Below I am using the sudo nmap -A -T4 -P0 192.168.78.130 command to perform a more in-depth scan of my system.

Starting Nmap 6.40 ( http://nmap.org ) at 2014-09-06 23:11 EST
Nmap scan report for 192.168.78.130
Host is up (0.00028s latency).
Not shown: 996 closed ports
PORT     STATE SERVICE VERSION
22/tcp   open  ssh     OpenSSH 5.9p1 Debian 5ubuntu1.4 (Ubuntu Linux; protocol 2.0)
443/tcp  open  https?
444/tcp  open  snpp?
9876/tcp open  sd?
MAC Address: 00:0C:29:5E:53:4E (VMware)
OS fingerprint not ideal because: Didn't receive UDP response. Please try again with -sSU
No OS matches for host
Network Distance: 1 hop
Service Info: OS: Linux; CPE: cpe:/o:linux:linux_kernel

TRACEROUTE
HOP RTT     ADDRESS
1   0.28 ms 192.168.78.130

OS and Service detection performed. Please report any incorrect results at http://nmap.org/submit/ .
Nmap done: 1 IP address (1 host up) scanned in 227.20 seconds

This scan shows the open ports as well as some information about the operating system it is running.

How to print out a list of all BBC news headlines with the command line. This is very cool.

This simple one-liner will print out all of the news headlines from the BBC news website in a simple text format. This is useful if you want to do something with a list like this. Or if you just want a listing to see if there is anything interesting happening.


curl http://feeds.bbci.co.uk/news/rss.xml | grep "<title>" | sed "s/ <title>//g;s/<\/title>//;" | grep -v "BBC News"

Here is a solution that works for the Slashdot website.


curl http://slashdot.org/slashdot.xml | grep "<title>" | sed "s/<title>//g;s/<\/title>//;"

Here is this one-liner in action.


homer@ubuntu:~$ curl http://slashdot.org/slashdot.xml | grep "<title>" | sed "s/<title>//g;s/<\/title>//;"
% Total % Received % Xferd Average Speed Time Time Time Current
Dload Upload Total Spent Left Speed
100 6480 100 6480 0 0 8674 0 --:--:-- --:--:-- --:--:-- 8674
UCSD To Test Safety of Spinal Stem Cell Injection
Entire South Korean Space Programme Shuts Down As Sole Astronaut Quits
Fugitive Child Sex Abuser Caught By Face-Recognition Technology
California May Waive Environmental Rules For Tesla
Why the Public Library Beats Amazon
The Benefits of Inequality
Where are the Flying Cars? (Video; Part One of Two)
Writer: Internet Comments Belong On Personal Blogs, Not News Sites
Why Hasn't This Asteroid Disintegrated?
T-Mobile To Throttle Customers Who Use Unlimited LTE Data For Torrents/P2P
DEFCON's Latest Challenge: Hacking Altruism
Ask Slashdot: Corporate Open Source Policy?
Snowden: NSA Working On Autonomous Cyberwarfare Bot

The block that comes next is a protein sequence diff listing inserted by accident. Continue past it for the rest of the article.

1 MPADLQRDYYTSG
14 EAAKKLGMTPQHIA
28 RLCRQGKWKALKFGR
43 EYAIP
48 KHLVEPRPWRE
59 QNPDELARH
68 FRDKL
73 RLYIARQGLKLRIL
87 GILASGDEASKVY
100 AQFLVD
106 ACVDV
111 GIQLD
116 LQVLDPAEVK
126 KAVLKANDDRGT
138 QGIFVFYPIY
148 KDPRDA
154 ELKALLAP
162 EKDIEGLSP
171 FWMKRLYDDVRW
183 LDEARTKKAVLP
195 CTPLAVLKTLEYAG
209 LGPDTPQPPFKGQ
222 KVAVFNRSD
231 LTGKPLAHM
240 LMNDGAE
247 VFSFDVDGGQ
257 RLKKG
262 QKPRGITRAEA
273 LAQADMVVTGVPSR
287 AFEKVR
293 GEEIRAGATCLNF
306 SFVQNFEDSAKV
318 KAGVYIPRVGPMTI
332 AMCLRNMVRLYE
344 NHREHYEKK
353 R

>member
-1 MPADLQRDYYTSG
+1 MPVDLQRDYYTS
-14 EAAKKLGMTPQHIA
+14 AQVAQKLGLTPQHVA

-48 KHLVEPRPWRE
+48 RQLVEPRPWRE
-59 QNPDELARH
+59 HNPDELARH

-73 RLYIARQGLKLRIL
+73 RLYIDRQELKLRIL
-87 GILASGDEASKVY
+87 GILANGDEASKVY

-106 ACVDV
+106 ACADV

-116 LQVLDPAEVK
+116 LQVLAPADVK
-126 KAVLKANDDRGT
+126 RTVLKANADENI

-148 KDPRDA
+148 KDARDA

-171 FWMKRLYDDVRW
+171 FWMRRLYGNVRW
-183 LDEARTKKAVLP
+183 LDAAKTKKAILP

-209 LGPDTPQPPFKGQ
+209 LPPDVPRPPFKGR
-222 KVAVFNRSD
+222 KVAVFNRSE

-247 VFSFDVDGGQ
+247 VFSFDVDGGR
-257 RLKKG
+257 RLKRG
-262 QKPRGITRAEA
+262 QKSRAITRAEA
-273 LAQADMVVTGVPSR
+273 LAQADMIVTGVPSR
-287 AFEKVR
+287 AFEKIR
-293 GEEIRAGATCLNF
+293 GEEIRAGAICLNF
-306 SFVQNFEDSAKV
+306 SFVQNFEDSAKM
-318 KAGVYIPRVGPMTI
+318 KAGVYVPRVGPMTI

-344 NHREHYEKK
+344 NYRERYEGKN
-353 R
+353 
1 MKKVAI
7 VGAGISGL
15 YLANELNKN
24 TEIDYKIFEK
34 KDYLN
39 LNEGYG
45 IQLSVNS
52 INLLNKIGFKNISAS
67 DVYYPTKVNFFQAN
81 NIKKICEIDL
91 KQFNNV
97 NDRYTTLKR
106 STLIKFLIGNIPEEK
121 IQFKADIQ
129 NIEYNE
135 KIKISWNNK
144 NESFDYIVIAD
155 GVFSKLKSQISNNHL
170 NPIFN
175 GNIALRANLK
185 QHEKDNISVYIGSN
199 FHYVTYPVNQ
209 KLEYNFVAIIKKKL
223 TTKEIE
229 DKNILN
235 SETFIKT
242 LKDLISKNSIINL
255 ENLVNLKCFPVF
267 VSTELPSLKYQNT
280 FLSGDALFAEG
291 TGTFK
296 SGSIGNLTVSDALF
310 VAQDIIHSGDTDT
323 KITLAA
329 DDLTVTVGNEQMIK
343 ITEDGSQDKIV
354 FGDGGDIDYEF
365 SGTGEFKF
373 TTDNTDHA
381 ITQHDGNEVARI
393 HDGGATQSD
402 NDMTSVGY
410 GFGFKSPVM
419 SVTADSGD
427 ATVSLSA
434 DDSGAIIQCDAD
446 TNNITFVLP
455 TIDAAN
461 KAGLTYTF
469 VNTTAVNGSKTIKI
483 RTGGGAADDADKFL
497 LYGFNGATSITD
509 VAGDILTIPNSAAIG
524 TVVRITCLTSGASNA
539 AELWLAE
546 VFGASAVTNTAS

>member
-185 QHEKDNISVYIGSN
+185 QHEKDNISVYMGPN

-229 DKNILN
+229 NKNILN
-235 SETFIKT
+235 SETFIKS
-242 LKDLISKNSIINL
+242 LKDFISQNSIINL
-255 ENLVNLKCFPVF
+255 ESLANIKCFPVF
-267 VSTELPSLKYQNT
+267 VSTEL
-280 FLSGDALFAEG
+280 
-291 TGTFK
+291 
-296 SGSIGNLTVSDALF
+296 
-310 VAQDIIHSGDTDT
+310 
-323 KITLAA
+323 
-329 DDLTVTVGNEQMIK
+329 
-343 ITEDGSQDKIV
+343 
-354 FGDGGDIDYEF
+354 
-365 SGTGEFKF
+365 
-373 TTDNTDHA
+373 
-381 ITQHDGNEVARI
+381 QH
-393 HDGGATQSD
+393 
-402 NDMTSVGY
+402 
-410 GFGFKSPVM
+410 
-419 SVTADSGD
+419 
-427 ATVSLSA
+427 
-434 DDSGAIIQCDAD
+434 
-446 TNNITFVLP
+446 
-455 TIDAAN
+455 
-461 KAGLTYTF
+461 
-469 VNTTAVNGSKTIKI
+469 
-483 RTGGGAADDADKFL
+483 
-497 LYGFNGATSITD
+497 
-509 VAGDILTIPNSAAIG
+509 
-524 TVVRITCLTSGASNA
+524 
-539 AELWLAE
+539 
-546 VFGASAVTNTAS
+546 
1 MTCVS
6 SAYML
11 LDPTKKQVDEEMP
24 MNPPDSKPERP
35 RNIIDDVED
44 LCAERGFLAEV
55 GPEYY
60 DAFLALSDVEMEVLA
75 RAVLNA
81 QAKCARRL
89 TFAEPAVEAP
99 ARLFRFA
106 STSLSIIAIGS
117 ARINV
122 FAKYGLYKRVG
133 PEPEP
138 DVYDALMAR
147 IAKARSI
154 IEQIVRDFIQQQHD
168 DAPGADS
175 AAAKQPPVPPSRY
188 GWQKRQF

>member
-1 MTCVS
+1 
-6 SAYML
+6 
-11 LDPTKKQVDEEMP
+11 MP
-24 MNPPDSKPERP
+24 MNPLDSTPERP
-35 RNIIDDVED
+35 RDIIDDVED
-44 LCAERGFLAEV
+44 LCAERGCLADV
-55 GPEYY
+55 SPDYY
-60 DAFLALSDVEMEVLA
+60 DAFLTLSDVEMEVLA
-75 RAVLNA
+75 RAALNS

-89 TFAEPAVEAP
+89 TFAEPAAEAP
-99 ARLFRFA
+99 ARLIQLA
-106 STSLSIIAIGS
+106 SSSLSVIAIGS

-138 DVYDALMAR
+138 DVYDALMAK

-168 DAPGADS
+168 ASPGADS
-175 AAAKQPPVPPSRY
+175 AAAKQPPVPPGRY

NASA's Greenhouse Gas Observatory Captures 'First Light'
Android Motorcycle Helmet/HUD Gains Funding

This is a very good way to get a listing of news items in your terminal. Very useful indeed.

How to connect to a Windows machine using RDP from a Linux machine using bash.

The rdesktop utility for Linux allows easy remote desktop access from a Linux machine. Type: sudo apt-get install rdesktop to install this useful utility and then type: rdesktop 192.168.100.5 to connect to a remote machine.

Windows 7 RDP using rdesktop for Linux.

Windows 7 RDP using rdesktop for Linux.

Specify the username with the -u parameter: rdesktop -u homer 192.168.100.5.

If you wish to use RDP in full-screen; enabling a high-resolution display, then use the -fP parameter: rdesktop -u homer -fP 192.168.100.5

This is a very easy way to connect to a Windows machine using terminal services instead of having to be seated in front of it.

Configuring private Internet access with OpenVPN on Linux Mint.

Private Internet Access with OpenVPN.

Linux Mint 17 RC now available. Download it with these direct links.

Linux Mint 17 is now available. Download this new Linux release from this handy mirror site.

http://ftp.heanet.ie/mirrors/linuxmint.com/testing/.

64 bit ISO 1.3 Gigabytes: http://ftp.heanet.ie/mirrors/linuxmint.com/testing/linuxmint-17-mate-dvd-64bit-rc.iso.

32 bit ISO 1.3 Gigabytes: http://ftp.heanet.ie/mirrors/linuxmint.com/testing/linuxmint-17-mate-dvd-32bit-rc.iso.

This new Linux distribution has all the same features that Linux Mint 16 had, but with all new software. I am trying out the RC build and so far the installation in VMware Workstation 10 has worked a treat. I just need to install vmware-tools and the installed operating system will better integrate with the host hardware.